It is a clear cold November 5th sometime in the late 1950’s. I stood with my father and mother watching with, frosty clouds of bated breath, my elder brother Willie von Braun proudly preparing his rocket for take-off.
Now that Little G has gone from sedentary to ambulatory, shop windows have taken on a whole new significance. Gone are the days when we whisked past, barely pausing to look. Much amusement is now derived from standing outside and identifying numbers, which are shouted out with all the gusto of a Bingo caller, followed by spotting Ds (Daddy), Ms (Mummy) and Gs (Grandma). All good harmless fun.
Laithwaite's Wine are hosting their flagship event Laithwaite's LIVE in London next week, and it's set to be their biggest and best yet. In celebration of founder Tony Laithwaite's 50th year in wine, they are pulling out all the stops and bringing over 100 winemakers from 15 countries and dozens of regions. It will take place at the marvellous Great Halls of Vinopolis, sadly for the last time before moving venue next year, so don't miss out!
Now that Little G is officially walking, and requesting to do it everywhere we go, our routine has taken on new vistas. Admitted they are only at ground level, but it is amazing how much stuff I seem to have missed over the years.
Little G is now a fully paid up member of the Anglican community, having acquitted herself brilliantly at her christening. All the pre-prep and risk analysis certainly paid off. The four small babies in long white robes and a variety of headgear howled dismally. The same-age toddler kicked off, refused to go to the lady vicar and was forcibly christened (not sure if this counts).
This Sunday, Little G is going to get christened at the big cathedral church she goes to every Sunday with You must be mad. Normally, christenings happen in the first 6 months of a child's life, but for some reason or another, it has taken until now to get it sorted.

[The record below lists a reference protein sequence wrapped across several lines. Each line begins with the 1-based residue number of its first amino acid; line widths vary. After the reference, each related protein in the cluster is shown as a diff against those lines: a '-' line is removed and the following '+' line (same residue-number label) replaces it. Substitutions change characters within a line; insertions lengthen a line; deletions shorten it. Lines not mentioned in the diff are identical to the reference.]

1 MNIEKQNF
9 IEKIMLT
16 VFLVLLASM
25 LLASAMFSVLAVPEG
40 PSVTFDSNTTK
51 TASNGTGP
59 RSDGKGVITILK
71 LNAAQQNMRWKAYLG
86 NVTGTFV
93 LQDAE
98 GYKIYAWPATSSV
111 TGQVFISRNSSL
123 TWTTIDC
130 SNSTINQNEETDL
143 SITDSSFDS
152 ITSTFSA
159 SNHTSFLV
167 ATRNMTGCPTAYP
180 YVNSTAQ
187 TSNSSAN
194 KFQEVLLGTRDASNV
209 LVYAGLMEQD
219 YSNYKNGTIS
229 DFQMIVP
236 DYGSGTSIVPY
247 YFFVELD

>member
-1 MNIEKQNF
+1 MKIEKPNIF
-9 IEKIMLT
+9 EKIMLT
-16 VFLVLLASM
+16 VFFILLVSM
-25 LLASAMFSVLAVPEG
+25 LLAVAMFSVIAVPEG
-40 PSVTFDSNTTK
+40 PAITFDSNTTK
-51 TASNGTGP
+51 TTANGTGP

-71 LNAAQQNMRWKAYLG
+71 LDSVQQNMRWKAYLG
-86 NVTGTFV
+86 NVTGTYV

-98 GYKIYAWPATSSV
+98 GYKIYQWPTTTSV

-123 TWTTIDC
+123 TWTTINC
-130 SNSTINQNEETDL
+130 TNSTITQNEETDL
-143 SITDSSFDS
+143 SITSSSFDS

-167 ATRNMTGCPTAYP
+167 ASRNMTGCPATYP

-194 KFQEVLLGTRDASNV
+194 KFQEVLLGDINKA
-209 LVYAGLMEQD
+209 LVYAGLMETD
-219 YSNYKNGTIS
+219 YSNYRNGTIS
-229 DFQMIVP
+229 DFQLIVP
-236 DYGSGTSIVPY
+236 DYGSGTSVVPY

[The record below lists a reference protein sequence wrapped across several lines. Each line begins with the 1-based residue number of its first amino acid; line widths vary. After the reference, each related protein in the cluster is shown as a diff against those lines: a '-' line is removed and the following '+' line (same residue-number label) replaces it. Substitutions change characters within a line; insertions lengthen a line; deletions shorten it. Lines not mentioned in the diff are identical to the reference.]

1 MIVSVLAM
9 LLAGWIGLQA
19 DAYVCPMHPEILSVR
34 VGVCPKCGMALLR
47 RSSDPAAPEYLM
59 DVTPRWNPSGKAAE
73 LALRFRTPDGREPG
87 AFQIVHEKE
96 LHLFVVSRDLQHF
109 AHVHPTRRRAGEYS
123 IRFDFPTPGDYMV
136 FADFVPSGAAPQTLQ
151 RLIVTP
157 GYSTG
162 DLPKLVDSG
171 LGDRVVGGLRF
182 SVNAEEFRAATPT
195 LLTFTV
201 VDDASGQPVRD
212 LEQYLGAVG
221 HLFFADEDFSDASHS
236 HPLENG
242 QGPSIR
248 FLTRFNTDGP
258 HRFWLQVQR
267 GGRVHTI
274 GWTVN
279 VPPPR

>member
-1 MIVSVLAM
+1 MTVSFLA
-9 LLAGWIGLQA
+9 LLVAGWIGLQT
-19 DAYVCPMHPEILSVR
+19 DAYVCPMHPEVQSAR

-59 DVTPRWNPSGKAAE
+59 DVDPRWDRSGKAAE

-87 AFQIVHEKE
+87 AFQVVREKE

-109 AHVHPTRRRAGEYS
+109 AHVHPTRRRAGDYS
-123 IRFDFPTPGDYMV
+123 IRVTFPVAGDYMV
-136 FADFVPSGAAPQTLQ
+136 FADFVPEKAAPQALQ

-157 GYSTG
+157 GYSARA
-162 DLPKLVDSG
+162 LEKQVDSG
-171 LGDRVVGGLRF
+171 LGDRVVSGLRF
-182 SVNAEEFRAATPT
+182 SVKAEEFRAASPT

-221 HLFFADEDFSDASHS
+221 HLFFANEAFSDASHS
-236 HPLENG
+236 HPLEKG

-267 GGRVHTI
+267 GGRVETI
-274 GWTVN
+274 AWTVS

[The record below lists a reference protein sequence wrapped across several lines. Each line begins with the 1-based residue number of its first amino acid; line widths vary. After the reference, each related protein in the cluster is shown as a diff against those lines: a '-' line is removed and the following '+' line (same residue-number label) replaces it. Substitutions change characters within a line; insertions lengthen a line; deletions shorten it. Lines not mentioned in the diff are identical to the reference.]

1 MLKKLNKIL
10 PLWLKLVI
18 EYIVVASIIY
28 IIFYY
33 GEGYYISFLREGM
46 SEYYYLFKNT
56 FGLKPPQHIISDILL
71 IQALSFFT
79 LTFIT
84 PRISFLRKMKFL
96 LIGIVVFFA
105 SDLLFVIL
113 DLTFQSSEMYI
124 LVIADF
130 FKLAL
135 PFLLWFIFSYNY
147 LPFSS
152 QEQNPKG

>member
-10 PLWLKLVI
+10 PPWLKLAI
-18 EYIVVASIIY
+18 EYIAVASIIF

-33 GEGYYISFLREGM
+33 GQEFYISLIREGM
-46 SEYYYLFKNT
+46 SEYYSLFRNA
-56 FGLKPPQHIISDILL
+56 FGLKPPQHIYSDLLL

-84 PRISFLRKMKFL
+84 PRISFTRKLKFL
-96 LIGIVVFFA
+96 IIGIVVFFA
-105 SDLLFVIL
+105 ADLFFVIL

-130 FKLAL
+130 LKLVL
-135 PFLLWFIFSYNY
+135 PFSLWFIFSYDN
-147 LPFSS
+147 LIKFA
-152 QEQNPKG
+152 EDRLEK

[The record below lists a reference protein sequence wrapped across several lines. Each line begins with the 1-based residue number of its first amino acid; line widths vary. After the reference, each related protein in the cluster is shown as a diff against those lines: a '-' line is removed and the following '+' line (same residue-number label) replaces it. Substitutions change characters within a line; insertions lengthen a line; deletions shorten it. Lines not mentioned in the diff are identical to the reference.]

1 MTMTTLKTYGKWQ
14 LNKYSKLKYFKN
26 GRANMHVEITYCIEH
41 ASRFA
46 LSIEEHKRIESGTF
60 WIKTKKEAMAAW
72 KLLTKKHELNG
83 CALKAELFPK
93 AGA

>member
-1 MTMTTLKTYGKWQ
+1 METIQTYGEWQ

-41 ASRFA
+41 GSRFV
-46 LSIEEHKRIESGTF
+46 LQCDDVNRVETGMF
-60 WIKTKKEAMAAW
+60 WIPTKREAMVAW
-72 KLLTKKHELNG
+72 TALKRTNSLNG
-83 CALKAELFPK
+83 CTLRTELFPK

Last week I decided it was time to change from the jolly yellow summer bag to the slightly more sombre dark red autumn one. This involved the usual contents swap, which, prior to You must be mad handing over Little G, meant extracting my purse, lipstick, mirror, mobile and sundry tissues and placing them in the new bag.
I married Paul in September 1999 when I was thirty-six years old, and although this was my second marriage, it felt more real than my first, and this time, I really wanted to get married.
Until You must be mad entrusted Little G into my unreliable care, I had forgotten how funny small children could be. The baby is now 19 months old and is developing her own sense of humour. I think she could easily do stand up - though in her case it would currently have to be sit-down.
There comes a time in every baby's development when they begins to realise they are a separate person from the adults around them and parents/carers have an important role in helping and supporting the child as they establish their own identity. According to the baby experts, that is. Sigh. If only it was that easy...
I used to think my childminding skills were on a par with that famous fictional umbrella carrying childminder: 'Practically perfect in every way'. That was before I started minding Little G.
I would like to share with you the life of our wonderful cat Cookie. She has sadly passed away now, but has left David and I with many happy memories.
I recently read a short memoir by Kirsty Grant about the September 11 attack on the Twin Towers. It was titled Collapse. She posted her recollection on her website and invited readers to reply with their own memories of that terrible day. This was my memory..
Pushing a baby round town is giving me a whole new insight into the way we (you, I don't do this) use bad language in the street. On several occasions I have had to TALK LOUDLY to Little G as some person has passed by us, swearing liberally while on their mobile.